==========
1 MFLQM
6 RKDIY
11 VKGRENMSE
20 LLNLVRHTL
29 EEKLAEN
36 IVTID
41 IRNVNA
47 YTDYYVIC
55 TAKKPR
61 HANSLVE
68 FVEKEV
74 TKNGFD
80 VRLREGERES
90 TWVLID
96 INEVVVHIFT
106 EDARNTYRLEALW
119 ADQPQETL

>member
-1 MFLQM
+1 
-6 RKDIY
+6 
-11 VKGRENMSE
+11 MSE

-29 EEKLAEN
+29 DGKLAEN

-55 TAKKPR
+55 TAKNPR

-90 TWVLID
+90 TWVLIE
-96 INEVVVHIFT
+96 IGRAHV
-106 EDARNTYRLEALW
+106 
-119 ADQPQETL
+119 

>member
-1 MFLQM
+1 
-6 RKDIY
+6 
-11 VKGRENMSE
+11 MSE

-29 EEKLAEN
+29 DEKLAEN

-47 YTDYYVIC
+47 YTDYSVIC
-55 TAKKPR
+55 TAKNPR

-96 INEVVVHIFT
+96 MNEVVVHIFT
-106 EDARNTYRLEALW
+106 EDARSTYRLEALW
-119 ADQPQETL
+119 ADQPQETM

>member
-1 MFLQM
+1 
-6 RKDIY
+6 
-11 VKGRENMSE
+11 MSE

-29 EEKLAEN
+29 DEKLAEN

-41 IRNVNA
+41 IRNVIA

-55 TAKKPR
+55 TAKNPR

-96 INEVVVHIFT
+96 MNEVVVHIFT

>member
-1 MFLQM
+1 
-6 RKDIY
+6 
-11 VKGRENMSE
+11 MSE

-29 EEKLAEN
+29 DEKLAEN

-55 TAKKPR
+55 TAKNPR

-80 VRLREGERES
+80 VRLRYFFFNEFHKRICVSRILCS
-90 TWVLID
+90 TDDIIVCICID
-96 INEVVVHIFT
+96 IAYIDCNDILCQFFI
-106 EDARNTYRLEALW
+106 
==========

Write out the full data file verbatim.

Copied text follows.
1 MFLQM
6 RKDIY
11 VKGRENMSE
20 LLNLVRHTL
29 EEKLAEN
36 IVTID
41 IRNVNA
47 YTDYYVIC
55 TAKKPR
61 HANSLVE
68 FVEKEV
74 TKNGFD
80 VRLREGERES
90 TWVLID
96 INEVVVHIFT
106 EDARNTYRLEALW
119 ADQPQETL

>member
-1 MFLQM
+1 
-6 RKDIY
+6 
-11 VKGRENMSE
+11 MSE

-29 EEKLAEN
+29 DGKLAEN

-55 TAKKPR
+55 TAKNPR

-90 TWVLID
+90 TWVLIE
-96 INEVVVHIFT
+96 IGRAHV
-106 EDARNTYRLEALW
+106 
-119 ADQPQETL
+119 

>member
-1 MFLQM
+1 
-6 RKDIY
+6 
-11 VKGRENMSE
+11 MSE

-29 EEKLAEN
+29 DEKLAEN

-47 YTDYYVIC
+47 YTDYSVIC
-55 TAKKPR
+55 TAKNPR

-96 INEVVVHIFT
+96 MNEVVVHIFT
-106 EDARNTYRLEALW
+106 EDARSTYRLEALW
-119 ADQPQETL
+119 ADQPQETM

>member
-1 MFLQM
+1 
-6 RKDIY
+6 
-11 VKGRENMSE
+11 MSE

-29 EEKLAEN
+29 DEKLAEN

-41 IRNVNA
+41 IRNVIA

-55 TAKKPR
+55 TAKNPR

-96 INEVVVHIFT
+96 MNEVVVHIFT

>member
-1 MFLQM
+1 
-6 RKDIY
+6 
-11 VKGRENMSE
+11 MSE

-29 EEKLAEN
+29 DEKLAEN

-55 TAKKPR
+55 TAKNPR

-80 VRLREGERES
+80 VRLRYFFFNEFHKRICVSRILCS
-90 TWVLID
+90 TDDIIVCICID
-96 INEVVVHIFT
+96 IAYIDCNDILCQFFI
-106 EDARNTYRLEALW
+106 